As the Taliban were retreating under the combined assault of opposition forces, it was ever more evident that the Bush Administration had undertaken an assault of its own, on the Bill of Rights, that is likely to outlast the war. The troubling news of an executive order quietly issued on October 26 by Attorney General Ashcroft that would eliminate attorney-client confidentiality for terrorist suspects was trumped only days later by a sweeping presidential directive allowing closed-door military trials for noncitizens charged with terrorism either abroad or at home. In language of chilling breadth, the order authorizes drumhead tribunals with few rights for the accused, imprisonment and death sentences–not only for present or former members of Al Qaeda but for any noncitizen accused of aiding or abetting "acts of international terrorism, or acts in preparation therefore that have caused, threaten to cause…injury to or adverse effects on the United States, its citizens, national security, foreign policy, or economy." The order is being sold as an expedient means of settling affairs with Osama bin Laden should he be pulled from an Afghan cave, but in language and design it completely removes from the protective penumbra of the Constitution all noncitizens, including those among the more than 1,000 people detained in the United States in the post-September 11 dragnet. And given Ashcroft's announcement that the Justice Department intends to question more than 5,000 foreign-born men who have legally entered the country since January 1, 2000, that number may well grow.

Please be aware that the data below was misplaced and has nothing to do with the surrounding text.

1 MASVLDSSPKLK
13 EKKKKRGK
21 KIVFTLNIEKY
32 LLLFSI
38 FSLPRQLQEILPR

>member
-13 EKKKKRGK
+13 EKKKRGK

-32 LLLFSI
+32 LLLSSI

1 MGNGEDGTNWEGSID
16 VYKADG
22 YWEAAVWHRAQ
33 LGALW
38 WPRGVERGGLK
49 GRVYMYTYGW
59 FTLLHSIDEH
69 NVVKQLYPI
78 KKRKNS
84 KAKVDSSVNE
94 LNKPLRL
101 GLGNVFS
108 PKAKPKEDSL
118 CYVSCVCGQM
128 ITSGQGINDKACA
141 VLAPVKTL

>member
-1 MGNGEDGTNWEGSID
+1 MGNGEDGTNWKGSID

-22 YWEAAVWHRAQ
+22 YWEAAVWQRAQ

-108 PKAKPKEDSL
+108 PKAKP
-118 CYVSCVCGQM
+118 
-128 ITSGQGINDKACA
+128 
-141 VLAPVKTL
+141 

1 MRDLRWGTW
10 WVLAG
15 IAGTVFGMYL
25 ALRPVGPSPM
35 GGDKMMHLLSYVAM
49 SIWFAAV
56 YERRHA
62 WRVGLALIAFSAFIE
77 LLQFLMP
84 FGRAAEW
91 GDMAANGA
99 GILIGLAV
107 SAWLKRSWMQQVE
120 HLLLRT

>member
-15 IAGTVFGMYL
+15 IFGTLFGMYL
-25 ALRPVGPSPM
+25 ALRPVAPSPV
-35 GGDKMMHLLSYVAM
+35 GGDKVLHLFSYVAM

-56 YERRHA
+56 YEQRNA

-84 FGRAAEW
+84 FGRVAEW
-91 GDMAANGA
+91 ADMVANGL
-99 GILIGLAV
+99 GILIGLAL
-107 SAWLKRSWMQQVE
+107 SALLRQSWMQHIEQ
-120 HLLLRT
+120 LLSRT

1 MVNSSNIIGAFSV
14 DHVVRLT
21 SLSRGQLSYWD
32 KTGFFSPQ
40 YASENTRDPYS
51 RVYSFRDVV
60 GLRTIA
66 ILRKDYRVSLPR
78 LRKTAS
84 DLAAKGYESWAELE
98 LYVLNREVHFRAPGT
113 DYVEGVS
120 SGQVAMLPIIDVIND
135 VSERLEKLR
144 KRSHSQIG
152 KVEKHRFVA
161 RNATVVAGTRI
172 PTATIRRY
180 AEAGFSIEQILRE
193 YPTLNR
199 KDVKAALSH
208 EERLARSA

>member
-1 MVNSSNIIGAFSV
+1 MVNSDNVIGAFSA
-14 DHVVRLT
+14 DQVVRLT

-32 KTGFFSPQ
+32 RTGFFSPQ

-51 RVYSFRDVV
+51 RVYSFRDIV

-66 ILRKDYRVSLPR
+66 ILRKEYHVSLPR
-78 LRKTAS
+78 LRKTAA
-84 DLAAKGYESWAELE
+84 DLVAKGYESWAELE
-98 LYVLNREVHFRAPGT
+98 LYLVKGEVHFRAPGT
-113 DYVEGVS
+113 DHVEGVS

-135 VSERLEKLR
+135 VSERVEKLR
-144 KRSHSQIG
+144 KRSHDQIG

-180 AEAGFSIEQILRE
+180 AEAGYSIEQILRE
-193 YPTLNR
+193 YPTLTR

These new measures would be worrisome enough under any circumstances, but their real danger comes from the context of other powers granted the Administration by Congress or seized by presidential fiat in recent weeks–most often at the expense of courts or the press, the usual avenues for scrutiny. The USA PATRIOT Act removed layers of judicial review from wiretaps, expanded the authority of government agents for black-bag jobs and gave federal prosecutors unprecedented access to previously secret grand jury investigations. Then there is USA PATRIOT's broad definition of terrorism, which, as Nadine Strossen, president of the ACLU, points out, is expansive enough to permit the Justice Department to go after activists and dissenting editorialists on subjects as diverse as the World Trade Organization and Vieques. Add to the mix Ashcroft's gutting of the Freedom of Information Act, Bush's removal of former Presidents' papers from the public domain and the Administration's general hostility to press inquiry, and a picture emerges of an Administration with a contempt for basic American civil liberties and the rule of law.
Bush and Ashcroft know these are emotional times. The shock of September 11 was reinforced first by the anthrax scare, then by the crash on November 11 of an American Airlines jet bound for the Dominican Republic–a crash apparently unrelated to terrorism but still stirring another wave of public anxiety. Repeated trauma plays on the collective nervous system of the nation, all the more so with the FBI at apparent dead ends in the Al Qaeda and anthrax investigations. But the very power of those emotions makes more dangerous the stripping away of constitutional review and offers more reason to resist the illusory and exploitative quick-fix represented by the Administration's assault on civil liberties.